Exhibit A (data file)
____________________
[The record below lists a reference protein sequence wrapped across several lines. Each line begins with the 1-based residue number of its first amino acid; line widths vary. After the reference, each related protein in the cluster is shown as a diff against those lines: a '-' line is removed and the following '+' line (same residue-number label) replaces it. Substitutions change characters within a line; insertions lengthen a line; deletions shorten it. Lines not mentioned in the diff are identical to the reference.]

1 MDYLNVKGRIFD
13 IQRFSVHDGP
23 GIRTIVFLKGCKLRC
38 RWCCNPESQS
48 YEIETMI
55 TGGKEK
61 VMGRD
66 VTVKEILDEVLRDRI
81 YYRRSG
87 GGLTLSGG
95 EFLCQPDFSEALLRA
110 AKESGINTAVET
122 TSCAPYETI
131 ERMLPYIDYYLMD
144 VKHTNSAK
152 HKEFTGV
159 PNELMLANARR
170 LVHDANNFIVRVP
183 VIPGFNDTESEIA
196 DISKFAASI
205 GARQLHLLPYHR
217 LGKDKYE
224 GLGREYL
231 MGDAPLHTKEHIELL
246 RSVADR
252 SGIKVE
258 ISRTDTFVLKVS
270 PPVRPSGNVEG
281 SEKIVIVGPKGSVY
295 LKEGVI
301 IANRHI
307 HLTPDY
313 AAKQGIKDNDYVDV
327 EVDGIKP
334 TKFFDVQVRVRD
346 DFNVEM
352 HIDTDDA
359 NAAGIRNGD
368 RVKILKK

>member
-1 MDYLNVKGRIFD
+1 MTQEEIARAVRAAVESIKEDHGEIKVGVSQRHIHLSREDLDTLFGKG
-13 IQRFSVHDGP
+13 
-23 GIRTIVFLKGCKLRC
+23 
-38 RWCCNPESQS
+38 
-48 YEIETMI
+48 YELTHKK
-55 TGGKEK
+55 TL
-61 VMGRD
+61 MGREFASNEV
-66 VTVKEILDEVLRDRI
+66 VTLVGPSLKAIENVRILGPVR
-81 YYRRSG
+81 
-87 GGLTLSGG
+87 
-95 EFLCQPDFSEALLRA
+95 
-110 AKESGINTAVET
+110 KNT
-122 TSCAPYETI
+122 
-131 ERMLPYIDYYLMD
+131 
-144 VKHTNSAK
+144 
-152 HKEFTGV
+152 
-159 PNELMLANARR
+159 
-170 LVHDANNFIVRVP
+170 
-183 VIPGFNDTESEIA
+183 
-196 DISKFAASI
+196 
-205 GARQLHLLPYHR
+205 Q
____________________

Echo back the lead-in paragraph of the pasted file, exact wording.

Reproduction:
[The record below lists a reference protein sequence wrapped across several lines. Each line begins with the 1-based residue number of its first amino acid; line widths vary. After the reference, each related protein in the cluster is shown as a diff against those lines: a '-' line is removed and the following '+' line (same residue-number label) replaces it. Substitutions change characters within a line; insertions lengthen a line; deletions shorten it. Lines not mentioned in the diff are identical to the reference.]